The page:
June 1 marked the beginning of hurricane season in the Atlantic Ocean and its already off to a roaring start. One month in and three named storms have already affected the United States – two of those storms formed before the season even officially began.
Most recently, Tropical Storm Cristobal made landfall in Louisiana, and it will very likely be far from the last storm this year. In fact, the National Oceanic and Atmospheric Administration is predicting a 60 percent chance of an above-normal hurricane season.
For those farming in the Gulf and Atlantic states, a hurricane could destroy everything they’ve worked to grow or care for in just one catastrophic event.
But after the floodwaters recede and the winds die down, America’s crop insurance industry will be there to help set them on the road to recovery.
Just as we were there when Irene destroyed Cash Ruane’s corn crop in 2011.
By the time Hurricane Irene reached the picturesque mountains of Vermont, she was only a Tropical Storm but her capacity for destruction was unmatched. Historic flooding left water on Ruane’s fields for more than four days and at one point threatened his cow herd.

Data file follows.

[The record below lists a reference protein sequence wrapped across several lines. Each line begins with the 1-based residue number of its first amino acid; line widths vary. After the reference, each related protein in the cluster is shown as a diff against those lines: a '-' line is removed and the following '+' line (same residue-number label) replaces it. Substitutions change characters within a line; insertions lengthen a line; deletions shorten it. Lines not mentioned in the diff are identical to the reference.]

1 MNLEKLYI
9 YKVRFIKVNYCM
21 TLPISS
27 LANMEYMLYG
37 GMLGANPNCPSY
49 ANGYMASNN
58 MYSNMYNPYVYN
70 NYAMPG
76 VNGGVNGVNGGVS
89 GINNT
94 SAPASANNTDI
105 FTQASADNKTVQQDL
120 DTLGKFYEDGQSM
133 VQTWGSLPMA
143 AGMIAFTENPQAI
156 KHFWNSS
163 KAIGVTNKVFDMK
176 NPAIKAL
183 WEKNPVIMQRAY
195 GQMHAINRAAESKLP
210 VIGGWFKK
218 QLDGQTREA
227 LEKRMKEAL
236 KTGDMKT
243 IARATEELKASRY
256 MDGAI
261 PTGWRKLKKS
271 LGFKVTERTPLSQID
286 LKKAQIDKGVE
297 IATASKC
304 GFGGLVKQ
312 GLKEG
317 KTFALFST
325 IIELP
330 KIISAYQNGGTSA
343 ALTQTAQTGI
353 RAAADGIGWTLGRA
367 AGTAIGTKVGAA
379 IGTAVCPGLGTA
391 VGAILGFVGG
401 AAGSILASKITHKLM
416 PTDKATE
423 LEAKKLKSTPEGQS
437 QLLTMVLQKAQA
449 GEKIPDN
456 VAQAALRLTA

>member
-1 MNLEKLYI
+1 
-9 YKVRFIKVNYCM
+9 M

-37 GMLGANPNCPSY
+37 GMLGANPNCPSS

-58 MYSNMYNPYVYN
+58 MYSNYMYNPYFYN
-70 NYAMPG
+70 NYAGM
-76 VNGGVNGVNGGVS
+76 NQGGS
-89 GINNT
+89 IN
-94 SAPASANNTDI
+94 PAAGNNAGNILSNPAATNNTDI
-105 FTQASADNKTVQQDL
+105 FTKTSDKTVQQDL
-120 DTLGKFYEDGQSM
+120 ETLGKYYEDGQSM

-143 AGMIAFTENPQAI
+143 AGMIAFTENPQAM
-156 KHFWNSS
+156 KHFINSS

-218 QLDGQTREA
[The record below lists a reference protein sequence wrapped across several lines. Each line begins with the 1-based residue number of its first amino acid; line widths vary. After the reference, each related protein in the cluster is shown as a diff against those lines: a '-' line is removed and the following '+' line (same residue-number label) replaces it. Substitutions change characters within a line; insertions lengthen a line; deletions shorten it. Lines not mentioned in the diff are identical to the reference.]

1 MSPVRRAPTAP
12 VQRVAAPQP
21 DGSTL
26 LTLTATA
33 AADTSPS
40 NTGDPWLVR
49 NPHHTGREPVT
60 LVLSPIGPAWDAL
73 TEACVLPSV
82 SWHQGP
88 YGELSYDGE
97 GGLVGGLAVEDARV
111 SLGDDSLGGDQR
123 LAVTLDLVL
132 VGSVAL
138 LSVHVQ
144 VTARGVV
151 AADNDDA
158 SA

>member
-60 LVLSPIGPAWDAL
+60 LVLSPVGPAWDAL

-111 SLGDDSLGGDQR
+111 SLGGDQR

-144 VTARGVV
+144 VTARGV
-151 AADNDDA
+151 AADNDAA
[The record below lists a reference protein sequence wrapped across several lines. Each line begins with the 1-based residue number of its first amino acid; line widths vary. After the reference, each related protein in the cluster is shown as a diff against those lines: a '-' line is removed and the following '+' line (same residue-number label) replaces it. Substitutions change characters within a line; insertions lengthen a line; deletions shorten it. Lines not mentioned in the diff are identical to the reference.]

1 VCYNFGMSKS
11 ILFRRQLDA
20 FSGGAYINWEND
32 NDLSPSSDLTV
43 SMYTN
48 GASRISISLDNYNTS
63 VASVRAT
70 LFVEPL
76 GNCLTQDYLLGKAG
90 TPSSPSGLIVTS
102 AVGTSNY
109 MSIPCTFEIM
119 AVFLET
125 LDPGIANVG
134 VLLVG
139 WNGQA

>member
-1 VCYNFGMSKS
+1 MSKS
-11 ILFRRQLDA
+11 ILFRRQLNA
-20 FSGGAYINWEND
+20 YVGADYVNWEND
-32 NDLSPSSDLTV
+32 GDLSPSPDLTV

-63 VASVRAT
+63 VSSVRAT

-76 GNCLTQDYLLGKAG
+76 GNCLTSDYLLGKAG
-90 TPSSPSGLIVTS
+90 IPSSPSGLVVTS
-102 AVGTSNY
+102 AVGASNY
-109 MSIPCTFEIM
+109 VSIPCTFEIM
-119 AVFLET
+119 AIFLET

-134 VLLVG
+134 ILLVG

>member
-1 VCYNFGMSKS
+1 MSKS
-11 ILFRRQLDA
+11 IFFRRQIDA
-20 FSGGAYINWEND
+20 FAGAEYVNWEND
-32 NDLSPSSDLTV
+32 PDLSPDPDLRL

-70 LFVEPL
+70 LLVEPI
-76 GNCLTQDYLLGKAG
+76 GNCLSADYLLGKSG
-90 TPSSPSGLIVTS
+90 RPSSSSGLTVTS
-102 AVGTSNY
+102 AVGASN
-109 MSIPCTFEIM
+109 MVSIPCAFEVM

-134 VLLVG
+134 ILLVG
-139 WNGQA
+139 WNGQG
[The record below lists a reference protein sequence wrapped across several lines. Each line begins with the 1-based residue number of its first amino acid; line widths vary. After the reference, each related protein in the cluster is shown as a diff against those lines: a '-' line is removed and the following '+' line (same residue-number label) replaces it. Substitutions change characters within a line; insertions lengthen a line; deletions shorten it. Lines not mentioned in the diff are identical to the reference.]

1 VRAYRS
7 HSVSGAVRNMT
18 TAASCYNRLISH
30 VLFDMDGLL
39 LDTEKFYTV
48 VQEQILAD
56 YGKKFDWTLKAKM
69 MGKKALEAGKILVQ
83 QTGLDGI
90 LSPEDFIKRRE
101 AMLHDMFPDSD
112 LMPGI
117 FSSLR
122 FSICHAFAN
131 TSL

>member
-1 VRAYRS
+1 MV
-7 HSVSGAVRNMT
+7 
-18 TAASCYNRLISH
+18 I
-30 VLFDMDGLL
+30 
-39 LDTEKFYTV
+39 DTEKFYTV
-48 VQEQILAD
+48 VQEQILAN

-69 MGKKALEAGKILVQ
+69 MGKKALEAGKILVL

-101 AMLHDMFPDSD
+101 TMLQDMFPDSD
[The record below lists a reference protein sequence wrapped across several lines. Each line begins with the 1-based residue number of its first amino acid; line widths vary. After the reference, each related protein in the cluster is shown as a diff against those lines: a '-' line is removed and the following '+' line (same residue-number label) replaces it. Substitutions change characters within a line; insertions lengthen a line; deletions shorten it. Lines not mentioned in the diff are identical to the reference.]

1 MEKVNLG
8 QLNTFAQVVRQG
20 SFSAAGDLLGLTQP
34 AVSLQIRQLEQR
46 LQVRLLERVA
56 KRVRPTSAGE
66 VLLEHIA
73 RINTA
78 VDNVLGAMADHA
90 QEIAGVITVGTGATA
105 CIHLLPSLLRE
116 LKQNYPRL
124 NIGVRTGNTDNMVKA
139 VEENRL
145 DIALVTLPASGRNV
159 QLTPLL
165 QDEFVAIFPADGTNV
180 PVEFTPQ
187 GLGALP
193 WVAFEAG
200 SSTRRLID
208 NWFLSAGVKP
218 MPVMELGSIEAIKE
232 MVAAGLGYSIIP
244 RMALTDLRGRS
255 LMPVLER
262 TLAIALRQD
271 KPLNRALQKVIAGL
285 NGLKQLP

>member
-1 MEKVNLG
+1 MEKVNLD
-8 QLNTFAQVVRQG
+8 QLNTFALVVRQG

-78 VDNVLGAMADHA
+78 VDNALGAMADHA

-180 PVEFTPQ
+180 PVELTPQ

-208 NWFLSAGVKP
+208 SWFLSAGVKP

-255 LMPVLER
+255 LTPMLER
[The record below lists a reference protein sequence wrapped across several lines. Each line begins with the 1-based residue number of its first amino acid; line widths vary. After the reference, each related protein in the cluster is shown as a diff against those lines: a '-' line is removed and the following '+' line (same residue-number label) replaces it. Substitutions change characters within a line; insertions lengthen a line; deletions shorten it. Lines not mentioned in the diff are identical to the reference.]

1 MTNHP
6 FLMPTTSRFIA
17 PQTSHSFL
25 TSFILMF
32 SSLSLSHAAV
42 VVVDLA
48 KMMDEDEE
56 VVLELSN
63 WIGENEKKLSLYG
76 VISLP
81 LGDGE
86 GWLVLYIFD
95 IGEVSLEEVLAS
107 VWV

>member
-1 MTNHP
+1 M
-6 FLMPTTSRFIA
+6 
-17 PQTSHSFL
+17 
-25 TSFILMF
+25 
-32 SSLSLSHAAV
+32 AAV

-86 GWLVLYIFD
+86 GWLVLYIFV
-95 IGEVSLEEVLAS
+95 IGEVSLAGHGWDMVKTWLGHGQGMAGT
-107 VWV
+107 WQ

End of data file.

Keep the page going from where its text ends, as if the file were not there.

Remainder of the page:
Thankfully, Ruane had purchased crop insurance, as he always does, and immediately called his crop insurance agent.
“I had my indemnity payment within 10 days to two weeks,” he said. “I was impressed, because I was expecting two to three months,” he said.
One crop insurance agent based in Maine recalled the following Spring that for many farmers in New England, “crop insurance was the only thing that saved… them from losing their farms to bankruptcy and instead allowed them to return to their fields.”
We were still there the following year when Hurricane Sandy slammed into the East Coast.
Because the unique partnership created by the Federal crop insurance program is able to leverage private sector efficiencies, adjusters were on the ground in just days to assess damages and indemnity checks arrived in weeks, not months.
And crop insurance helped Justin Price when Florence left his soybean crop a total loss in 2018.
“I had been smart in my decision making, and carried crop insurance, which you know that’s not a salvation but it’s a help.”
We don’t know what this year’s hurricane season will bring, but we know that crop insurance will never leave our farmers or ranchers behind. Not when a pandemic strikes and certainly not when a hurricane hits.
The crop insurance industry is proud to provide an affordable, accessible and personalized safety net to America’s farmers and ranchers.
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